Manolis Karazeris: No, this won’t happen anytime soon…maybe, in the far future for our own pleasure. I wish I would track down all those who have bought “Neon Lights” and give them for free the rerecorded version! But as for now, I am already working on the second Dexter Ward album which I believe is my best effort so far. I am certain that everybody will be enthused and will love the new songs. The new album will combine elements of the first album with some epic traces here and there that will remind you of Manowar (“Sign of the Hammer” era). Will it see the light of day in 2016;

Manolis Karazeris: We want to have it out a few days before our appearance at the Keep It True Festival or even at the day of the show. Is there a fine and distinctive line between being a fan of music and a musician?

Manolis Karazeris: Most of the times, I play the role of the fan in the band. I am trying to be the fan and with that in mind I help us much as I can in the final selection of the songs. It’s not like we are writing 10 songs and all of them end up on the album. We pick up the best ones and please bear in mind that Marco is a prolific composer and he may come up with 2-3 songs per week! Dexter Ward belongs to the Underground Metal scene as the majority of the local bands here in Greece. Do you think that there is any chance for the traditional heavy metal bands of breaking the boundaries and becoming more mainstream and accessible to a bigger audience?

Manolis Karazeris: No! The reason is quite simple: for instance, Dexter Ward is comprised of 5 members that have their own families and don’t have the luxury of leaving everything behind them and embarking on a big tour. If you can’t play in the big European festivals then you don’t have much chance of establishing a bigger career. It’s not something that I regret as we all know our limitations and with that in mind we carry on. Having said that, there are many thrash bands here in Greece that are actually really good and the fans seem to really enjoy their show. There is a resurgence of that genre and a unity between the fans and the bands. You don’t see that in the traditional heavy metal genre. Maybe it is a trend…who knows? The fact is that this situation is quite encouraging for those thrash metal bands and I couldn’t be happier for them although I must say that I am not a fan of thrash metal music.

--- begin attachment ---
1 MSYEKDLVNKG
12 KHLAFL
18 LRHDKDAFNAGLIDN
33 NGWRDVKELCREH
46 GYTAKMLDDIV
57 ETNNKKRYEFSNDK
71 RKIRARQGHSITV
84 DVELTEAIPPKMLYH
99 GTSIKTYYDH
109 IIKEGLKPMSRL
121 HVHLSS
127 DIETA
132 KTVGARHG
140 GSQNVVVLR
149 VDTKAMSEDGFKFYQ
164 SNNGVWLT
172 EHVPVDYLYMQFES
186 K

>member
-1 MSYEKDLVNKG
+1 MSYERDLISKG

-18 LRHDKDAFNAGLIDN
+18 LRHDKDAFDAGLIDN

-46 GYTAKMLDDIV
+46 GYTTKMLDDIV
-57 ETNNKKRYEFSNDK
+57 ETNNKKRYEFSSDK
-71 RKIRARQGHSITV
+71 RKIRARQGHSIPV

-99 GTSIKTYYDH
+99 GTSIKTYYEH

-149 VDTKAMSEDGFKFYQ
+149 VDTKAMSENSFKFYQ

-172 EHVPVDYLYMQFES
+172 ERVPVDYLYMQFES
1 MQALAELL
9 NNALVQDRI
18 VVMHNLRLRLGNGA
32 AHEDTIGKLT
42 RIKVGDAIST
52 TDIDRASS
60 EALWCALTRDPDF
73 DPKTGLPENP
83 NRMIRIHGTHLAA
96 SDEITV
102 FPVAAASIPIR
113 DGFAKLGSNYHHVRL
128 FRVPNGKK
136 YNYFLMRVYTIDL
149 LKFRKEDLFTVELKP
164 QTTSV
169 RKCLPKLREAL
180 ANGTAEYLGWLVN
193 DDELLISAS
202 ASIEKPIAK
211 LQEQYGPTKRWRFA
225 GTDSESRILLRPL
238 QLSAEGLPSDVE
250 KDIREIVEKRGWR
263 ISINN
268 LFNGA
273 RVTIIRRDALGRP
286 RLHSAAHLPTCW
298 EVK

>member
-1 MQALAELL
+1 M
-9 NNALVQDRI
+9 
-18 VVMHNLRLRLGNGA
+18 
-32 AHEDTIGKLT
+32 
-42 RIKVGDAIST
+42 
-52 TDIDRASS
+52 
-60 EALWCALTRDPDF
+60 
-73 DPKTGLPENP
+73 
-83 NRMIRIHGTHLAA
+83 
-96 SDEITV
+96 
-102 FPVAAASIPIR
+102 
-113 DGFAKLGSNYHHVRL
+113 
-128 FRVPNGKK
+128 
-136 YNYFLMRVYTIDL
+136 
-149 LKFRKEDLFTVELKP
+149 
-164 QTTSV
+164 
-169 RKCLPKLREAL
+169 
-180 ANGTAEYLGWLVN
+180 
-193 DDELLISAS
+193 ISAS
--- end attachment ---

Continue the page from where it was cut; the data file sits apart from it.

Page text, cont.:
DexterWard03 Do the new technological tools –for instance, download, streaming etc.- help the new bands?

Manolis Karazeris: Yes, I believe so. : Back in the 80s or early 80s, if you wanted to gain some coverage you had to have access to the print media. Now, there are available many online outlets, like Rockpages for instance, that give the chance to up and coming bands to voice their opinions and make their music available to the public. If somebody likes a song, he will share it on Facebook thus much more people will listen to it. I think it’s a good thing. But nowadays less and less songs are bound to become classics, right…?

Manolis Karazeris: I agree but that’s a sign of the times. There won’t ever be again another…let’s say, “Paranoid” where people will get Goosebumps 40 years later when they listen to it. Every single day you are bombarded with various new songs the majority of which will end up in the obscure zone. That’s why I believe that the future belongs to low budget club shows because the arena bands are slowly yet steadily becoming extinct. By the way, which was the record that changed your life?

Manolis Karazeris: Manowar’s “Into Glory Ride”. This is definitely the pinnacle of the epic metal sound. Are you disappointed in them in the last few years?

Manolis Karazeris: Disappointed…hmmm..I am disappointed in their mentality but not in their albums. I can’t ask from them to recapture the glory and the compositional level of the 80s. That’s impossible. Tell us a few things about the upcoming Up The Hammers Festival…

Manolis Karazeris: We have announced a few months ago the line-up as every big festival in Europe should do so. We have built our own steady fan base and there are many fans from abroad that visit Greece specifically for this event. The upcoming Up The Hammers Festival is almost sold-out yet with the new tax policy, we might even lose money…at the very best, we will break even…that’s sad. I am really looking forward to seeing Eddy Malm from Heavy Load on stage. That will be the very first time where a Heavy Load member will be playing live since the demise of the band. In the novel where Lovecraft introduces the character of Charles Dexter Ward, he uses various alchemical techniques in order to bring back in life an ancestor of his. If you had the same power, which musician would you bring back to life?

Manolis Karazeris: Brilliant question! Without any second thought, I’d say Phil Lynott by Thin Lizzy…I can’t help but crying every time I listen to his songs. I wish I could have seen them on stage when he was alive and why not meet him and shake his hand. I went to Irealnd a few years ago, saw his statue and paid my respects. It would be a dream come true to me if I had met him in the 80s.